“I don’t want to be a used car salesman.” This is the response I most often hear when I ask forming cohousing groups to describe their feelings around using sales techniques in their membership recruitment.
And I get it. We tend to stereotype sales people as sleazy movie car salesman: they pounce aggressively and they don’t listen. They leave us feeling coerced. We picture the guy to the left.
Annie Lehman of PDX Commons & Coho/US Board Member
I recently returned from the Coho/US Regional Conference in Boulder, CO and I’m still high on the vitality that we shared the entire weekend. Wherever you looked, the almost 200 attendees were talking intently, meeting new people, sharing experiences, hopes, and dreams for the future. Plus it all felt positive, even when we discussed challenges, like managing conflict. What was evident all weekend was the “community” we all strive for - new, old, seeking, building, and living it. There was a fervent sense that this is what is needed right now. It was such a welcome and welcoming feeling.
The Regional Cohousing Conference this weekend in Boulder, CO will bring cohousing professionals, those seeking cohousing and existing communities all together - there to share and gather knowledge to bring back to their established/new/in-process communities.
Hear from Bryan Bowen of Caddis Architects (and resident at Wild Sage Cohousing) on why you should be excited for this weekend!
"The Conference is a great place to share ideas, to learn how to fine tune your community's best practices or even how to start a new community."
While there is an abundance of information on our Coho/US website about the variety of cohousing communities, as well as the option to post inquiries to the Cohousing-L list serve, nothing compares to spending time at a community. Whether you are forming a community and in the process of learning all that you can, or living in an established community and wanting to observe how others do things, this is time well spent.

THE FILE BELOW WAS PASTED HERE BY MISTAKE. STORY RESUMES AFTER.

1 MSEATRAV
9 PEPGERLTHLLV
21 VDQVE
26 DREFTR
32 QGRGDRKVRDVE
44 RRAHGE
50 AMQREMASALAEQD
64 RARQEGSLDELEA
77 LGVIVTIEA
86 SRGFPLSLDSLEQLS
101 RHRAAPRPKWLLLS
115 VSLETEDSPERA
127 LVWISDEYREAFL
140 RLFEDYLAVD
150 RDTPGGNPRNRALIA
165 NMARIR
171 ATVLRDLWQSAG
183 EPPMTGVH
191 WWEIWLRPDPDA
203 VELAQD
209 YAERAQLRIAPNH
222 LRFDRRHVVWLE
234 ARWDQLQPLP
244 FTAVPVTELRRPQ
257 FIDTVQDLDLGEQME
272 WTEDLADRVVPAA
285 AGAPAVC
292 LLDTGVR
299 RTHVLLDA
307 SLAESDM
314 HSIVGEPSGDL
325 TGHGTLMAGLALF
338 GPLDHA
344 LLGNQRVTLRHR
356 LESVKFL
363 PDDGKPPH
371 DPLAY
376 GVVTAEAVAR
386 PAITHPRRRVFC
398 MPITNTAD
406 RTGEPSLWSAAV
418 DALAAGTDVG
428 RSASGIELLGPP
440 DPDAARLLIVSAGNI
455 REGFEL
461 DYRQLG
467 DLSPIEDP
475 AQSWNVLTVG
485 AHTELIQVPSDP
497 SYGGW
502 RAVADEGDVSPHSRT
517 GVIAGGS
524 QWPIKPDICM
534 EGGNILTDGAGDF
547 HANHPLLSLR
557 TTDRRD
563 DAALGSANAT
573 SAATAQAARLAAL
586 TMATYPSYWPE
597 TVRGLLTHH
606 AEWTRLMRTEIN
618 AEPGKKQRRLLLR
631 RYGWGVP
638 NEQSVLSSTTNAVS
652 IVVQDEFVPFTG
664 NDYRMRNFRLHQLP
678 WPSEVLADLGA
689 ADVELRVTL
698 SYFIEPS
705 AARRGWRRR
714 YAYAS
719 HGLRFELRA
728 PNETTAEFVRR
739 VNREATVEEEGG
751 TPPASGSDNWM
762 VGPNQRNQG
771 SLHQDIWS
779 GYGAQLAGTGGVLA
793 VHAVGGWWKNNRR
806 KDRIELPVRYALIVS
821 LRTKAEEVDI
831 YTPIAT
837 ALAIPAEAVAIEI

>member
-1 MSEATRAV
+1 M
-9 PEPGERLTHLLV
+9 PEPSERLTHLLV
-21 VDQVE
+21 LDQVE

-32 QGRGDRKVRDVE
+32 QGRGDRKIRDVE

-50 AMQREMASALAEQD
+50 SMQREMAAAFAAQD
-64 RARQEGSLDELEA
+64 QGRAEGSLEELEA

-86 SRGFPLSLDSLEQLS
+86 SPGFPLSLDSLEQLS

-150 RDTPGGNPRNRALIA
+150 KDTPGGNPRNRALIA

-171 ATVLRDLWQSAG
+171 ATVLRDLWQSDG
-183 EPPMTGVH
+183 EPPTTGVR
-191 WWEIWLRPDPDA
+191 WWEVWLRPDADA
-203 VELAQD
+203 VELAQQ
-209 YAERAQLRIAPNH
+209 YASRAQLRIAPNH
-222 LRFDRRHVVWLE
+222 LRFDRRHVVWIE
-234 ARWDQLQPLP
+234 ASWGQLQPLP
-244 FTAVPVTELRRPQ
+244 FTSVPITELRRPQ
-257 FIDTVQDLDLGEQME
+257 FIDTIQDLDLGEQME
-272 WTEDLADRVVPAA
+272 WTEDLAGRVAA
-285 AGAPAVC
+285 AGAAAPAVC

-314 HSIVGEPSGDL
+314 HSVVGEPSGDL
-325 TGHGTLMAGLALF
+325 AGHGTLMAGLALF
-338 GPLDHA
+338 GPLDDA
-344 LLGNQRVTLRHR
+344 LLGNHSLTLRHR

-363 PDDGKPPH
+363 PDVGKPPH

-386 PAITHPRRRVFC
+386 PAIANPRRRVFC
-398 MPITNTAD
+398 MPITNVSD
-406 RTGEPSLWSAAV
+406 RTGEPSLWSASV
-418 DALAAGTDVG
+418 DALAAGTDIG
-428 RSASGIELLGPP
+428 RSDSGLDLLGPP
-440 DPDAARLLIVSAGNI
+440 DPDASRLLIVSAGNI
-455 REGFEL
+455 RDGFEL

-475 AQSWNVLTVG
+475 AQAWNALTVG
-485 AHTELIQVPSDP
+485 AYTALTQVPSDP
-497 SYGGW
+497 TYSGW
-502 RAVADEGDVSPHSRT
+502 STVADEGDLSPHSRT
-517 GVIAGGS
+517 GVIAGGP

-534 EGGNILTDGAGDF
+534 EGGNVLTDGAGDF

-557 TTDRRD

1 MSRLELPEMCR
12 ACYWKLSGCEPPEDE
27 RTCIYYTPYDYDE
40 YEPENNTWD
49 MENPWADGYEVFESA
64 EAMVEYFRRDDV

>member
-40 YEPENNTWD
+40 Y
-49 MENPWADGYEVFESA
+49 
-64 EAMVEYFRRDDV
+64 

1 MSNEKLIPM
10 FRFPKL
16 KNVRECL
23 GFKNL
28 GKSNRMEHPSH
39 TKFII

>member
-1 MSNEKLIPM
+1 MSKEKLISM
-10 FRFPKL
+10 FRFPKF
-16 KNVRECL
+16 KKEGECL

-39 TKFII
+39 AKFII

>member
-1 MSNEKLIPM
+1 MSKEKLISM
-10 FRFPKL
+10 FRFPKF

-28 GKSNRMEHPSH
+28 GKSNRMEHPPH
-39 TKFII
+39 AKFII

Let's talk resilience! That's what I'll be doing at the Regional Cohousing Conference this year and I hope you all are coming and want to dig in to that concept. What does it mean for our communities to be resilient: economically, ecologically and socially?
I sit here on the Pacific Coast of Mexico watching the sea awaken in the soft pastels of the changing morning light of sunrise. The waves, stirred by a night of winds from the north rise and fall, then crash into transformative white foam, obscuring the boulders that define our boundary between land and sea. It is a continuous rhythm that defines the pulse of the experience of this place.
Wild Sage Cohousing is thrilled to welcome Coho/US Regional Conference attendees to our community. We’ll be hosting the Board of Directors retreat, holding some of the intensive workshops on Friday, April 20, and giving tours of our community on Sunday, April 22. Here’s a handy guide to let you know what to look for when you come to Wild Sage.
It’s the first question newcomers ask when introduced to consensus (or consent) decision-making: What if you just can’t agree? My answer is usually, “That’s when the really good stuff happens!” It is too. It’s when we are pushed to be thoughtful, collaborative and creative and find solutions no one has thought of yet. Most of us have experienced that, but sadly most have us have also experienced gridlock. Whether we’re locking horns or passively standing our ground, we get stuck, feelings get hurt, process grinds to a halt and cohousing isn’t quite so wonderful anymore.
10. Get ideas for your community.
Whether you are a brand new community or you’ve been living together for decades, there is more to learn about how to thrive in community. At Conferences you will meet people who have solved the problems your community is currently facing and hear new ideas for green living, social engagement and community life.